When the people of Israel complained against God during their wandering in the desert, God sent saraph serpents among them. It was not until Moses, at the Lord’s command, raised a serpent on a pole that all who looked upon it were cured (Num 21:6-9). The Church Fathers saw in this a prefigurement of Christ’s mounting on the cross, a promise that future generations would be saved by considering His passion and contemplating its instrument, the cross. From this belief arose both the practice of concentrating on a crucifix when praying and today’s feast, the Exaltation of the Cross, which honors the cross’ instrumental role in the salvation of the world. Yet, if Christ’s crucifixion occurred during the Feast of Passover in the springtime, why does the Church celebrate His cross on September 14, roughly five months later? To discover the answer, one must look to the earliest centuries of Christianity.
The hostility of Jewish leaders and the persecution of Roman authorities made it difficult for Christians to frequent places associated with the life of Christ. Moreover, the province of Judea was thrust into turmoil by three revolts against Roman authority in the century following Christ’s ascension (Jerusalem was razed in 70 AD and rebuilt as a Roman city in 135 AD). Nevertheless, the Christians of the Holy Land strove to preserve orally their knowledge of the locations associated with Christ’s life. Their efforts would bear fruit two centuries later.
Born of humble parentage in the middle of the third century in Asia Minor, St. Helena married an ambitious Roman soldier named Constantius and bore him a son, Constantine, in 272 AD. Though Constantius, who eventually became emperor, cast aside his wife for a more advantageous match, his son nevertheless remained faithful to her. When Constantine himself became the first Christian emperor of Rome, he honored his mother with the title of ‘Augusta’ and converted her to Christianity. The saint took to her new religion zealously, impressing her contemporaries with her abundant virtue.
When Constantine conquered the eastern half of the Roman Empire in 323 AD, at long last, Christians in the Holy Land could worship openly. In thanksgiving for his successes, the emperor ordered a number of churches be built with public funds at Christian sites throughout the Levant.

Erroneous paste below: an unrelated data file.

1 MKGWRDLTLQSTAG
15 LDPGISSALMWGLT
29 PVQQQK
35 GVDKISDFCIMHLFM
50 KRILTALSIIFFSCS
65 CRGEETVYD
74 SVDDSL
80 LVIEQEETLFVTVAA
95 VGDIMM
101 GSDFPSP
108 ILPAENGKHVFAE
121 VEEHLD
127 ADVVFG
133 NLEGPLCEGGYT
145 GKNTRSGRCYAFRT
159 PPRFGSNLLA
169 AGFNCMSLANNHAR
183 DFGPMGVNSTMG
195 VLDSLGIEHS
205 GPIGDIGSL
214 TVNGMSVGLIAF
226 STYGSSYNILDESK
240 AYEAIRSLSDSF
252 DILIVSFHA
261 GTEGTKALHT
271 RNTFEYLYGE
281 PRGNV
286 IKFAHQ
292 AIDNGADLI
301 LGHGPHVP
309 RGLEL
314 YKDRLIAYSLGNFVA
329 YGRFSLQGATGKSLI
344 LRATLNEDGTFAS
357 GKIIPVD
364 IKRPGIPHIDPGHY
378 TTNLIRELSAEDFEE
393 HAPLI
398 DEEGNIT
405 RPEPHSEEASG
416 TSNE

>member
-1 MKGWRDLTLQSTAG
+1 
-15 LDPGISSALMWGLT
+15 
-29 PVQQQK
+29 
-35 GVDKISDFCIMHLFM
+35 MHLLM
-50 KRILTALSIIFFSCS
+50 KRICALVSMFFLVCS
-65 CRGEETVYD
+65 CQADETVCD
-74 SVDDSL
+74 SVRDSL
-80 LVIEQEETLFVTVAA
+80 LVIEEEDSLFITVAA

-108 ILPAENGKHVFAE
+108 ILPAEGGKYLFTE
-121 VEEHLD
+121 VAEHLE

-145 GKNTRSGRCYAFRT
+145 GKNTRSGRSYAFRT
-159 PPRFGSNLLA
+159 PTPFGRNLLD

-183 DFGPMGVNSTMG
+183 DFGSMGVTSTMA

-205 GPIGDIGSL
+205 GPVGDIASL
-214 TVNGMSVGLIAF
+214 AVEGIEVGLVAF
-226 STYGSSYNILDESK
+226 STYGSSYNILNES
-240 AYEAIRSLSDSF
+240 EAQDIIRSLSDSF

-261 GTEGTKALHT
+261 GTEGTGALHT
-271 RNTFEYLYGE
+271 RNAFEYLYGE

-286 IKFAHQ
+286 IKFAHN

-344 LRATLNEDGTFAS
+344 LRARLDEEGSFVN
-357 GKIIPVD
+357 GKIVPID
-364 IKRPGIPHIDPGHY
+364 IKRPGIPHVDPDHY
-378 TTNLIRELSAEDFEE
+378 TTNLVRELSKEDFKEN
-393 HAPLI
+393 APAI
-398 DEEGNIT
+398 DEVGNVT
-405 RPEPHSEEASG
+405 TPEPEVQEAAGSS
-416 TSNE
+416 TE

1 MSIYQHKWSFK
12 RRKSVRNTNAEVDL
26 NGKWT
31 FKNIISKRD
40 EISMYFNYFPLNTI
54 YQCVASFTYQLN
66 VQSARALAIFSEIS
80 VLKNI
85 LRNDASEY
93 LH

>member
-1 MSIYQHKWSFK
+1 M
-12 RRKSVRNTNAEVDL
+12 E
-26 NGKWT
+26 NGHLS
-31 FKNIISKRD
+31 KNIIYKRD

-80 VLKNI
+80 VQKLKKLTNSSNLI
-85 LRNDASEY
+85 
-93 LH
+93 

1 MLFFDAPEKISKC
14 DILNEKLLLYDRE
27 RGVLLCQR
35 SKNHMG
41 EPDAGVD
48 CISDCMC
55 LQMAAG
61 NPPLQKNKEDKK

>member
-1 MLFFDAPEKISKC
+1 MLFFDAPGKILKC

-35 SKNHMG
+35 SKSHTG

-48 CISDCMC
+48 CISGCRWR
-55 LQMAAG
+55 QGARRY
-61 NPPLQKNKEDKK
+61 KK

Despite being well into her seventies, St. Helena burned with a desire to walk the ground her Savior’s feet had trodden. Shortly after the Council of Nicaea, she set out on a pilgrimage to pray for her son and grandchildren, visiting numerous churches and bishops along the way and generously aiding the needy. However, she found that some holy places had been forgotten, while others were occupied by pagan temples to discourage worship. In Jerusalem, the site of the Lord’s burial had been itself buried under a mound of earth and surmounted by a temple to Venus; St. Helena ordered the temple razed, the earth removed, and a monumental church erected on the site.
The cross, too, had been hidden by the Jews, cast into a ditch or well and covered over. Moved by the Holy Spirit, St. Helena had sought it during her pilgrimage. Upon reaching Jerusalem, she prayed that the cross might not remain hidden and, lo and behold, three crosses were found among the rubble heaped over Holy Sepulchre. Identifying the True Cross by its inscription, St. Helena rejoiced and sent the nails to her son, one for his crown and another for his bridle, a reminder, according to St. Ambrose, that rulers must be mindful of Christ and, by His grace, curb their appetites. St. Helena and St. Macarius, bishop of Jerusalem, confirmed the identity of the cross by laying it alongside the body of a dying man, who miraculously recovered.
St. Helena died shortly after returning to Rome at the age of eighty. The church she ordered constructed over the Holy Sepulchre was completed in 335 AD and dedicated on September 14, when the cross was brought outside for the veneration of the faithful. St. Helena’s discovery of the cross and the dedication of the Church of the Holy Sepulchre have been celebrated jointly from the fourth century onward.
Medieval and Renaissance depictions of religious events are often, at first glance, puzzling: Christ is shown teaching not on the shore of Galilee but along the coast of Geneva, with its mountains and gothic spires; the martyrs tormented not by Roman centurions but Italian condottierri. Surely the artists knew better! In fact, most of them did. Yet they wished to impress upon their viewers that sacred history is not mythology: the gospels and the lives of the saints describe real events that happened to real people, as real as the windmills of Holland or the towns of the Rhineland. Similarly, today’s feast and the life of St. Helena remind us of the fullness of Christ’s Incarnation: the Lord is not merely a tale told to children, nor simply a concept bandied about by theologians. Rather, in partaking of our humanity, he shared in our particularity. He lived not once upon a time, but at that time; not somewhere, but there; and he suffered, not in the abstract, but concretely, upon a cross, the fragments of which the faithful can venerate to this day. St. Helena, pray for us that we may never forget the historicity of Christ.
Image: Agnolo Gaddi, The Finding of the True Cross